Olympus OM-D E-M5

Hailed as the digital incarnation of the classic OM film SLR series, will the Olympus OM-D EM-5 be favoured as highly as its ancestors once were?

Olympus OM-D E-M5

Olympus OM-D E-M5

Over the past year there has been an influx of retro-styled cameras making their way onto the market; now it’s the turn of Olympus to enter the ring with the film SLR-inspired Olympus OM-D E-M5. On paper the OM-D makes for an exciting proposition, claiming to have the world’s fastest AF system alongside a host of other advanced features. And it’s for this reason that we were eager to get our hands on the OM-D to really put it through its paces and see whether there was more to it than just its good looks and famous heritage.

Features & Build

There’s no disputing the OM-D looks fantastic, successfully combining the classic OM film SLR aesthetic with modern, curved dials and a slick, matte black finish. Inside, the solid magnesium alloy body houses a Micro FourThirds 16.1Mp Live MOS sensor – the highest resolution chip seen on an Olympus CSC – that’s powered by a TruePic VI processor, enabling shooting up to a rate of 9fps when set to burst mode. On the back, the glossy 3in, 610k dot OLED touch screen dominates the rear of the camera, with a built-in 1.440k dot EVF sitting directly above it – another first for an Olympus CSC.

Kitted with our OM-D test sample came the M.Zuiko Digital ED 12-50mm f/3.5-5.6 EZ lens. This rather unique piece of glass features a zoom ring that once pushed forward activates the Electromagnetic Zoom (E-Zoom) function, allowing for smooth automated zooming – great for minimalising jerking movements during video capture. There’s also a Macro function that can be accessed by holding the Macro button on the lens barrel and sliding the ring forward another click. There’s no getting around the fact that it’s a fairly lengthy lens, though, and with a fixed length of 83mm, when attached to the OM-D it gave a total depth of 135mm, making the camera not much smaller than an entry-level D-SLR.

Performance & Handling

The OM-D sits comfortably in the hand thanks to the protruding rubberised thumb-rest on the back, offering plenty of purchase. Two well-placed metal command dials sit on the top- plate, making it easy to adjust both the shutter speed and aperture using a thumb and index finger. In contrast, however, we were slightly disappointed to find that the other buttons were constructed of a lower quality plastic that felt spongy and often made it hard to determine if they had been fully depressed. We also found that the Playback and Fn1 buttons were awkwardly placed above the thumb rest, and their small size made them incredibly fiddly to access.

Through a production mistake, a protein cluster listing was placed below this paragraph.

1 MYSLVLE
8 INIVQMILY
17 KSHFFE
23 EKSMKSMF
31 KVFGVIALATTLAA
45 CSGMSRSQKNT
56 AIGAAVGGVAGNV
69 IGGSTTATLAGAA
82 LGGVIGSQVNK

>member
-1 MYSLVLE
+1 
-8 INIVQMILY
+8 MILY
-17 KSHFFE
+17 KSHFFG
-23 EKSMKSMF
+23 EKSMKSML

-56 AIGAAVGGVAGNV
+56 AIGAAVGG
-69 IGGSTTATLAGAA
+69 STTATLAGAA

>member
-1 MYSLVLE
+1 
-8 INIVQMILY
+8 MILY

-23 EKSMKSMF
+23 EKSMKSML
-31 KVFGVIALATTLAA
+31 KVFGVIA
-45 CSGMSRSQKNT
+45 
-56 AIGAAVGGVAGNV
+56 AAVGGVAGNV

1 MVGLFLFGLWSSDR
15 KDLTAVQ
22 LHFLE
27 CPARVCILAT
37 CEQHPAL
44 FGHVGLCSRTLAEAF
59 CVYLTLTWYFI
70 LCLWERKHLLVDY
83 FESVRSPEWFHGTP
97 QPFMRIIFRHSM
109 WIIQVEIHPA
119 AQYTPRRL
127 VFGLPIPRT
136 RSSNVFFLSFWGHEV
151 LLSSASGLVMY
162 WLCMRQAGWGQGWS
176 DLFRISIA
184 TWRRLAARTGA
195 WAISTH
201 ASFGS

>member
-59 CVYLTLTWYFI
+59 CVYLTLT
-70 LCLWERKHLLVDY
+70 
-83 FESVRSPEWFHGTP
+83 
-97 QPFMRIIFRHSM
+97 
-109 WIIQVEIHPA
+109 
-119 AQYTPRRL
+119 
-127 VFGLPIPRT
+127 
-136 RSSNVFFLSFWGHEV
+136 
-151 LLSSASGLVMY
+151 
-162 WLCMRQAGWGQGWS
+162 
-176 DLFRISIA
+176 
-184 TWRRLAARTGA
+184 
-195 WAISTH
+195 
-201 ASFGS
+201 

One area where the OM-D really shone was with its AF system. The lightning-fast focus was able to lock on to targets in a fraction of a second, with no signs of hunting. In low light it also performed well, though with a marginally slower response as it waited for the AF assist lamp to aid its efforts. Processor speed was equally impressive, and shooting at 9fps continuous, we were able to capture 15 RAWs, or 21 Large Fine JPEGs before the buffer slowed.

The large 3in touch screen resolved a sharp image with vibrant colour and crisp clarity, and activating Touch AF mode meant we could quickly set the active AF point by tapping where we wanted to set the focus. Pressing the Playback button to review our shots, we were able to browse through the results by simply swiping the screen with a finger – though using the D-pad proved a much faster method.

Value for money

The OM-D comes priced at £1149 when bundled with the 12-50mm lens, or £999 body-only. Looking at the same price bracket within the CSC market, it’s also worth considering the Sony NEX-7, which for £999 (with 18-55mm lens) has a larger APS-C sized 24.3Mp chip, and offers both a higher resolution 921k dot screen and 2.4M dot OLED EVF. That said, the OM-D does manage to level the playing field with its lightning-fast AF speed, touch screen and larger range of lenses.


With super-speedy AF and impressive 9fps shooting, the Olympus OM-D certainly lives up to its claims. But with a price tag overstepping the £1000 mark, we would have liked to have seen improved button quality and a pop-up flash. Having said that, it’s a solid performer, and if you’re in the market for a responsive and attractive interchangeable lens camera, the OM-D is certainly one to consider.


  • Street price: Discontinued
  • Resolution: 16.1Mp (4608x3456px)
  • Sensor: FourThirds (17.3x13mm)
  • Lens mount: Micro FourThirds
  • Autofocus system: Contrast detect
  • Focusing modes: Manual focus, Single AF, Continuous AF, Single AF + MF, AF Tracking
  • Metering: ESP light metering, Spot metering, Centre-weighted metering, Highlight, Shadow
  • Burst rate: 9fps ISO range: 200-25,600
  • Shutter range: 60-1/4000sec and Bulb
  • Viewfinder: EVF (1.44M dot)
  • Flash: Yes (but not built-in) Hotshoe: Yes
  • Monitor: 3in tiltable OLED touch 610k dot
  • Video: Full HD (1920x1080 @ 30fps)
  • Write Speed: 1.57secs RAW, 0.78secs JPEG
  • Storage: SD/SDHC/SDXC/UHS-I
  • Dimensions: 121.0x89.6x41.9mm (WxHxD)
  • Visit: www.olympus.co.uk

This review was first published in the August 2012 issue of Digital Photo - download back issues here.